OPINION: The devil was in the detail.
Or rather, the lack of it. That is how to know the Government's ticket-scalping announcement was nothing more than a shiny rattle, being jingled loudly enough to drown out any residual chatter about capital gains tax.
While the fightback from proponents of such a tax has begun, it's in all likelihood better for the Government if the tax conversation simply stops. It needed a circuit-breaker and fast.
So Prime Minister Jacinda Ardern began the week with a big announcement. The Cabinet had decided to do something about ticket-scalping and, more importantly, the kind of ticket fraud that has dashed the dreams of fanboys and fangirls across the country on platforms such as Viagogo.
The Cabinet has signed off on precisely nothing. A mere promise to begin consultation over what potential new laws should look like does not require the full weight of the executive behind it.
In a tight spot, it was still an astute political move.
Ministers perhaps needn't have bothered, though there was no way they could predict that jihadist Mark Taylor was about to burst back on the scene.
From the confines of a Kurdish prison on the northern Syrian border, it emerged that the "bumbling jihadi" was at least shrewd or useful enough to keep himself alive for nearly the entire duration of the so-called caliphate of the Islamic State.
And now he wants a bailout.
It's not the diplomatic conundrum some are making it out to be. Still, despite continued moments of exasperation over the CGT debate that will not die, Ardern got her tone on Taylor exactly right: New Zealand doesn't shirk its international responsibilities, but Taylor has made his bed with a terrorist organisation and he can lie in it.
To the extent that it provides Ardern with enough political points to cancel out the Government's weakness on tax, however? Not a chance.
The gain was short-lived and, distractions aside, CGT is the Government's weakness from now until the election. Certain tactical moves from relevant ministerial offices could actually add to the chains the Tax Working Group has placed round the Government's neck, rather than provide the bolt-cutter.
Continuing to pay the group's chairman, Sir Michael Cullen, more than $1000 a day, to effectively enter into a debate which is now political, could backfire.
The report stands on its own – if it couldn't, then that's often the hallmark of a bad report.
It's now up to the Government to decide what to do with it, and defend its position – even if that is effectively "no position".
Cullen's continuing presence undermines both his own independence and that of the working group's, in that he is now paid by the Government to protect the credibility of the recommendations it would seemingly like to implement but just can't say so.
And while some characterisations of an outright blitzkrieg in the House by National Party leader Simon Bridges might be a little generous, his performance has been good – as indicated mostly by the visible discomfort of the prime minister in answering certain questions.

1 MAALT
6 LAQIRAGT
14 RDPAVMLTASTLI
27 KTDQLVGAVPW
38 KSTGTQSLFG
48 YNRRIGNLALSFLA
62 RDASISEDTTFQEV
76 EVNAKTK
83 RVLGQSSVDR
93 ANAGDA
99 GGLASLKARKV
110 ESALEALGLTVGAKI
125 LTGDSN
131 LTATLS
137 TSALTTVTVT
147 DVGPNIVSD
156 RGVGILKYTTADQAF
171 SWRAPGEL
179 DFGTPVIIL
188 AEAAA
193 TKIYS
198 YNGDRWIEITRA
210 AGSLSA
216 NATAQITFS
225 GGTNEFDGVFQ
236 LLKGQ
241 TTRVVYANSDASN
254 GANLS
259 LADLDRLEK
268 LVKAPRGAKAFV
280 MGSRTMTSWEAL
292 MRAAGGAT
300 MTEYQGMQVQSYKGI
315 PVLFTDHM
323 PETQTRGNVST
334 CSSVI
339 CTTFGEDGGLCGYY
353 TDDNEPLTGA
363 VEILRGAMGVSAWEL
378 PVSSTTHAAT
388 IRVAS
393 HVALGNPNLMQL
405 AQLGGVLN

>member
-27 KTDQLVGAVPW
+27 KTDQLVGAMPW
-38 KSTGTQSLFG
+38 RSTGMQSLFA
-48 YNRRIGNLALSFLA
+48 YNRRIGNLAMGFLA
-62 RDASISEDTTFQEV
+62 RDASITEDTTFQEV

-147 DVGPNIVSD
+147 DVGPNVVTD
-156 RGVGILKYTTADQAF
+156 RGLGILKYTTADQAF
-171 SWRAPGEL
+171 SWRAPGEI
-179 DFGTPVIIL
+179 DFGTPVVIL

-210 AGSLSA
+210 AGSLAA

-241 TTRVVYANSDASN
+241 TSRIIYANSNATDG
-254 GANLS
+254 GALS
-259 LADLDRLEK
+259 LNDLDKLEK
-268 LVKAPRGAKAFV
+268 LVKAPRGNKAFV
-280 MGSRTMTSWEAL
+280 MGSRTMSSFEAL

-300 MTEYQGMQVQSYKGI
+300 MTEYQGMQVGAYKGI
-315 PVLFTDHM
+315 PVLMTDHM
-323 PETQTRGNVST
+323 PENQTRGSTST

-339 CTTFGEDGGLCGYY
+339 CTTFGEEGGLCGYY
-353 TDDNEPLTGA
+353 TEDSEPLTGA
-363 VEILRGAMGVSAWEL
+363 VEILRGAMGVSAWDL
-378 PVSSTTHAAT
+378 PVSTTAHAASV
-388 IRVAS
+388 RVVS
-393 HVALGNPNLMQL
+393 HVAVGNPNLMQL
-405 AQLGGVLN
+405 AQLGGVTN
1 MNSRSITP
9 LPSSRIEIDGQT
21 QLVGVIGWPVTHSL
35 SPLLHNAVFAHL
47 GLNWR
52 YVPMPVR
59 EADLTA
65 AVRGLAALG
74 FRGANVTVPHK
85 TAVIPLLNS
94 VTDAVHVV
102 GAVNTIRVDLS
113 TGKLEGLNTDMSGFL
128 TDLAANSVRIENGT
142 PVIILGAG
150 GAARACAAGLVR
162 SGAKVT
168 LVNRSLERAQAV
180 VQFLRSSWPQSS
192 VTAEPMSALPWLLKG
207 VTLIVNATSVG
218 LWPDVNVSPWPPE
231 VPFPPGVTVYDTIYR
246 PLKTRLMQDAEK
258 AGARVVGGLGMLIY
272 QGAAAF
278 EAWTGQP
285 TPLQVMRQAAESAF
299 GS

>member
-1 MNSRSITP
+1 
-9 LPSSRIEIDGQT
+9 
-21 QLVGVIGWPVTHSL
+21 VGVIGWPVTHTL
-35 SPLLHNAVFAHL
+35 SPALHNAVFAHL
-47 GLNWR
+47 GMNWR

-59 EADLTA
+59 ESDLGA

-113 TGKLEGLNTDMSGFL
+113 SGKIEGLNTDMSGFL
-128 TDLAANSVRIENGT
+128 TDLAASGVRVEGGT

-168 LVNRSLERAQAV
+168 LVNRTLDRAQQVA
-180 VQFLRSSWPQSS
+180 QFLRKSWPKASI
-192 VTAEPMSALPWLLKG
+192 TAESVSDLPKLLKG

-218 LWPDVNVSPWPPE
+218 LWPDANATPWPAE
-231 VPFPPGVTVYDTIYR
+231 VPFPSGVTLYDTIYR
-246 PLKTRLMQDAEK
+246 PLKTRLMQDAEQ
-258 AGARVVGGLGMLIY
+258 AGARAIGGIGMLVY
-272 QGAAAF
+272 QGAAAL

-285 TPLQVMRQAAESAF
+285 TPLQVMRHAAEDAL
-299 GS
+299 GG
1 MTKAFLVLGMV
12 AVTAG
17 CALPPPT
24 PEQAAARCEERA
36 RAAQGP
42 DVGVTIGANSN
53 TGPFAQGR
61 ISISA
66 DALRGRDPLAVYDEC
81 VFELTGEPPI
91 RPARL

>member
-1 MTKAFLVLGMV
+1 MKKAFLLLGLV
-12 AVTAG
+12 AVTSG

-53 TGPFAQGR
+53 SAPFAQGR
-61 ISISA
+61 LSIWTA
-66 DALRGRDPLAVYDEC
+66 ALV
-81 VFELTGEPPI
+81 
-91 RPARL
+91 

The adage that explaining is losing is always relevant, and the Government is explaining far too much.
It might be out of frustration that National isn't exactly playing it clean. Attempts to draw Ardern into giving some kind of indirect comment on the Government's view of whether Māori should be exempt from a capital gains tax is indeed dog-whistling.
Technically, though, the questions have only centred on whether certain items are, or aren't, in the report, which is available for anyone check.
It may well be only a recommendation in the report, but "the Government is still developing its positions – you'll just have to wait and see" is a line overused by ministers in the weeks out from Budget day. It doesn't seem that difficult a tone to strike here.
More cynical moves from National, however – to claim $67,000 could be removed from some KiwiSaver accounts if a capital gains tax was applied – seem a little spurious when the party refuses to hand over its complete workings.
Still, there is absolutely nothing to suggest the country has done an about-turn on its views that a CGT is a total deal-breaker, so it's probably safe to assume that National is not concerned with cries of foul play. Just as long as everyone's still talking about it.
In that regard, some of the biggest damage inflicted on Labour could come from NZ First and the prolonged consultation period it has now embarked upon, via a survey on its website.
Leader Winston Peters is yet to have his say. But he did this week lay out some soft demarcation lines that serve as a handy set of exit clauses to agreeing to any wholesale change.
He will not agree to any distasteful swelling of the accountancy industry or IRD bureaucrats. Nor will NZ First allow the simple tax system to become overly complicated – that could mean anything.
Perhaps most telling is a dance around the timing of when any tax changes would be applied. Tax changes legislated before the election risk forcing Peters into at least a perceived endorsement of either Labour or National, depending on the position NZ First takes during the campaign.
At the announcement of the Tax Working Group in November 2017, Finance Minister Grant Robertson said the Government would legislate for the changes before the 2020 election, but nothing would hit until April 1, 2021.
It's a long time for Peters to hold out, but the other Government partners know by now that he won't be rushed into anything. It's an even longer time for Labour to continue talking about tax reform without having an agreed-upon policy.
If there is no legislation this parliamentary term, well, Peters would have just pulled the finance minister into line.
In the event of that, the Government would have more complex problems on its hands than simple tax reform.
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